Men and women
may be "doing unwanted things" in the dark. That was one of the
reasons a secondary school in Bangsar barred an exercise camp from their school
field for its late evening workout sessions.
cited by the school, was that women attending the session wore figure hugging
exercise pants, which could be insensitive to surrounding residents. Yahoo! Malaysia spoke to a school official
who confirmed the reasons.
camp holds its session at 7pm, it's also the time for Maghrib prayers, it's not
nice for people living in surrounding areas," said a school staff member
who declined to be named.
workout sessions were run by Daily Muscle Body Transformation Camp from 7pm,
three times a week.
Clothes worn by
the female participants were tight, which was also not suitable for public
viewing, particularly for residents living nearby, added the staff member.
said it was the school's discretion to allow their facilities to be used for
these types of activities, adding that an alternative timing was offered to the
camp to replace their weekday sessions.
having it at 7pm on weekdays, we offered them the use of the field anytime in
the morning on Saturdays or Sundays,” added the staff.
chief exercise officer Noel Chelliah confirmed with Yahoo! Malaysia that an
alternative option was offered but clarified that it did not suit the
arrangements of the exercise sessions, which were tailored for working
customise the workouts so working professionals can attend them after office
hours on weekdays,” he said. The camp
had posted a statement on its website to explain to its members and new
participants about the change in workout location for its Bangsar
that he received this instruction from the school's new principal who reported for duty in the
first week of January.
“I went to meet with the school's principal to settle my usual monthly
fees and when I met her, she told me she doesn't want the programme to go on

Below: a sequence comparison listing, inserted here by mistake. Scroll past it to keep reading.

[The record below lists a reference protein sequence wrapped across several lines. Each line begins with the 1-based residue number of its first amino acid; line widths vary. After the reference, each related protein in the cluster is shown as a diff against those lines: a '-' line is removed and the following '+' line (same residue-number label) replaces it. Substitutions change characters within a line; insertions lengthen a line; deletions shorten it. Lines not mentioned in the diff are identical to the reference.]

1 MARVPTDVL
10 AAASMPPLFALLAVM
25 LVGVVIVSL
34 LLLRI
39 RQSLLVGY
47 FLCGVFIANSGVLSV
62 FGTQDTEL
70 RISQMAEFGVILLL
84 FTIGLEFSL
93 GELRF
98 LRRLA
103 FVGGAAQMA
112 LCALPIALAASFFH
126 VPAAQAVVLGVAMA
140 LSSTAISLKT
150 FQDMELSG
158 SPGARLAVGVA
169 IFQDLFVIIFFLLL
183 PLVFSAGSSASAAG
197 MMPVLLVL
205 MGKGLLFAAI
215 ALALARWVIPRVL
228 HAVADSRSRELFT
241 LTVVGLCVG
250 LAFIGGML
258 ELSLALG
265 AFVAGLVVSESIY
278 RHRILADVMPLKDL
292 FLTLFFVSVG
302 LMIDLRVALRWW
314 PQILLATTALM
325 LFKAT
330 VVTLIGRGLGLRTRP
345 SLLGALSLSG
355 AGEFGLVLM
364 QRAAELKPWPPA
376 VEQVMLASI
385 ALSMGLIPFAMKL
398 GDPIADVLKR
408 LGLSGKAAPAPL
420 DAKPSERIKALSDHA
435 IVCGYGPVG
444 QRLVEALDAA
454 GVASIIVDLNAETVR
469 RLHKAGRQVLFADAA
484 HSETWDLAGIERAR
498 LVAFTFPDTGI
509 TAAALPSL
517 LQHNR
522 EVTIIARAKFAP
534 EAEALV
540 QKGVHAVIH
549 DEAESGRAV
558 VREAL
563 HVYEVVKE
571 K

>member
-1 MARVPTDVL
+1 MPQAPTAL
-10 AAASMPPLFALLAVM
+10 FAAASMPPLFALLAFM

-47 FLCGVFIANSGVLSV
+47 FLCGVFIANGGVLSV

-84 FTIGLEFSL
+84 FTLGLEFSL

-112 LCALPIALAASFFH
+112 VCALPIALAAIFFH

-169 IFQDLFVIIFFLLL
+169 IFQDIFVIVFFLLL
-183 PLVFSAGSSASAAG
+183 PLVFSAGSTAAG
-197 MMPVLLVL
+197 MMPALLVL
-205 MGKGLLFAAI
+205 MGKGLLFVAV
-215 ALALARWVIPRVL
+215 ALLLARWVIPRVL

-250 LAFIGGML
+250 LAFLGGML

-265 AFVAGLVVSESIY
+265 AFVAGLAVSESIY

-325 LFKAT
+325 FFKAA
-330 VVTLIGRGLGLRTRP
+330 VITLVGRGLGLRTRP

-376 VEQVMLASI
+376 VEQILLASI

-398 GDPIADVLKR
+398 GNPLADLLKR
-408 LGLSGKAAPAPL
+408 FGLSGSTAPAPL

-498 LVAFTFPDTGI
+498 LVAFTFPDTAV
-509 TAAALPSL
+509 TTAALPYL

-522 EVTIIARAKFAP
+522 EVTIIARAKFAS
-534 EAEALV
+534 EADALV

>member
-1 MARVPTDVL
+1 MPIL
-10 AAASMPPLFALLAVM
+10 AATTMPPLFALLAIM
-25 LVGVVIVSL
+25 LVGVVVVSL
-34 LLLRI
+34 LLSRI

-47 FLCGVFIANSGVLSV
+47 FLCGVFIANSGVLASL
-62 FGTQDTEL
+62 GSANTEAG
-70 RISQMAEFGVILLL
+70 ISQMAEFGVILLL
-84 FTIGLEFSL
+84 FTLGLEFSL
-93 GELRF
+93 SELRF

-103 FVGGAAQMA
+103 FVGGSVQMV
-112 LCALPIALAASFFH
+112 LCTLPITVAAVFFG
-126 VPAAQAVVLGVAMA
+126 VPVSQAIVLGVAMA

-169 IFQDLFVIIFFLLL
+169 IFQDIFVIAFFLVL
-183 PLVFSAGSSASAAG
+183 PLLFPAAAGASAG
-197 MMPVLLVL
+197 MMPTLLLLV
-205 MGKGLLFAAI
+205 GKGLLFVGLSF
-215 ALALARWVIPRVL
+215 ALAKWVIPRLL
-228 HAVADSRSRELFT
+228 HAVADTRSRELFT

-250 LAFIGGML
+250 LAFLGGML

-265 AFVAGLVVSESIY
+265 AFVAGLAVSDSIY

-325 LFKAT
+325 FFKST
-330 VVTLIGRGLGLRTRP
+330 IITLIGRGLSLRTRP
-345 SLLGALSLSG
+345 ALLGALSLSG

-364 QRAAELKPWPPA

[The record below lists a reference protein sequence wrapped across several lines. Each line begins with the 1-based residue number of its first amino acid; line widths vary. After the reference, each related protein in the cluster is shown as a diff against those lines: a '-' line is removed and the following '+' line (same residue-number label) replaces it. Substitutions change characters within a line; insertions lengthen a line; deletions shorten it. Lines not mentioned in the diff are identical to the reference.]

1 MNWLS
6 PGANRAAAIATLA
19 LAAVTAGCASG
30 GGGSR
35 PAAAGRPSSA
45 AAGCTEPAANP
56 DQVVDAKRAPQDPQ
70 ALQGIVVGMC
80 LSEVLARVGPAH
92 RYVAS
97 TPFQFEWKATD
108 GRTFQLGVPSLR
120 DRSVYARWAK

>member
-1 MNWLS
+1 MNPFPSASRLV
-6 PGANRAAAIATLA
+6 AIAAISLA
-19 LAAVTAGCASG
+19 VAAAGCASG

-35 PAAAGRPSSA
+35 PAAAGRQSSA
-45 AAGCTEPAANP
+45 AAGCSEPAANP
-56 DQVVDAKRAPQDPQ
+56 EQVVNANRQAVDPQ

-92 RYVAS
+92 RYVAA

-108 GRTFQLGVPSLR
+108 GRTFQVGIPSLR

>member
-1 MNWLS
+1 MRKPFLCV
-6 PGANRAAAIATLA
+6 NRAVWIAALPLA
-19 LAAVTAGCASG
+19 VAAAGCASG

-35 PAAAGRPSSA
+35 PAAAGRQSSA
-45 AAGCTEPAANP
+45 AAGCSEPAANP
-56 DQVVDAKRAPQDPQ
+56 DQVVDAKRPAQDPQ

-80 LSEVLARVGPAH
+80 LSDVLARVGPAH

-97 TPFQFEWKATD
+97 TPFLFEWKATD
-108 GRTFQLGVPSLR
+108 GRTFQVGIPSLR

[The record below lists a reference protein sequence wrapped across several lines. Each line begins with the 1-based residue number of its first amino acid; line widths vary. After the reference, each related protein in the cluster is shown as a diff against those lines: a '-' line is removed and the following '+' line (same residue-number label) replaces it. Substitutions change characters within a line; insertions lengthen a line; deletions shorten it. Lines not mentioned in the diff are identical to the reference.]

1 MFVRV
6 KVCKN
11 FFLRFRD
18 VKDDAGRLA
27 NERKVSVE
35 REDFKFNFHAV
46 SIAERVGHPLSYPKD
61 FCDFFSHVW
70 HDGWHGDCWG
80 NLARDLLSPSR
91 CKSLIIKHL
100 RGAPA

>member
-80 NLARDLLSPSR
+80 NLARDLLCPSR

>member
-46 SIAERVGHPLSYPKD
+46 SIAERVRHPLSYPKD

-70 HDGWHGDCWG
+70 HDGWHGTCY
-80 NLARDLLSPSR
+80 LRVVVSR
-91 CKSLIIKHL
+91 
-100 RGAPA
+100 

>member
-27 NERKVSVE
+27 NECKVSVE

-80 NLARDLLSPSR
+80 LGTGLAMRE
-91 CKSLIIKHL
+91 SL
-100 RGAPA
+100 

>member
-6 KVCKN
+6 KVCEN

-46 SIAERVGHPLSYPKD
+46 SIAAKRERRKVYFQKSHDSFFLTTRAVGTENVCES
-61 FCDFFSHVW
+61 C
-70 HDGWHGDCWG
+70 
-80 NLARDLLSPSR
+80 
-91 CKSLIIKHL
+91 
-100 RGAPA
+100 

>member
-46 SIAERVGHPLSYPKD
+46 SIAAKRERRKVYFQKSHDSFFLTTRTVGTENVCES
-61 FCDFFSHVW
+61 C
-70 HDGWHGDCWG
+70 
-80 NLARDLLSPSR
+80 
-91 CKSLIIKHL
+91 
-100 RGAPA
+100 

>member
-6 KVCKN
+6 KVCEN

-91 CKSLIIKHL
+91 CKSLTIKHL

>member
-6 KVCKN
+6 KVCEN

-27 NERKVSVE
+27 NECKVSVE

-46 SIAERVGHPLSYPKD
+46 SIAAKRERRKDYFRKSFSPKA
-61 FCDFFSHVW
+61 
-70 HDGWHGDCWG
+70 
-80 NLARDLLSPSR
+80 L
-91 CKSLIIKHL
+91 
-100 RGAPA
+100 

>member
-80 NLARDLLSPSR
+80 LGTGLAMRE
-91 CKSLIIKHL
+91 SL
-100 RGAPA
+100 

anymore. I was shocked, and the
instruction came so abruptly,” he said, adding that she was insistent and there
was no way to challenge her.
When asked if it was too 'dark' to be holding group sessions, he
explained: “At that hour of the day, we can still see the participants,
otherwise we won't even be running the workout sessions.” Portable lights are brought to the sessions
and are only used if there was a need, he added.
He said previous arrangements with the school went on without a hitch
and that they were using the school's field since February 2012. “We had obtained official correspondence from
the school, which gave us permission to use their field for our programme,” he
Noel shared that the camp paid a monthly fee of RM350 to the school as a
form of rental and contribution to its Parent Teacher Association.
He added that his team had conducted the programme for individuals,
high-profile professionals and multinational organisations and has not received
any complaints so far. “In fact, we have
been asked if we can organise more exercise camps.”
According to a January 3 post from the camp's Facebook page, the
organisers had relocated the Bangsar sessions to a temporary location at a park
when they learnt they could no longer use the original location.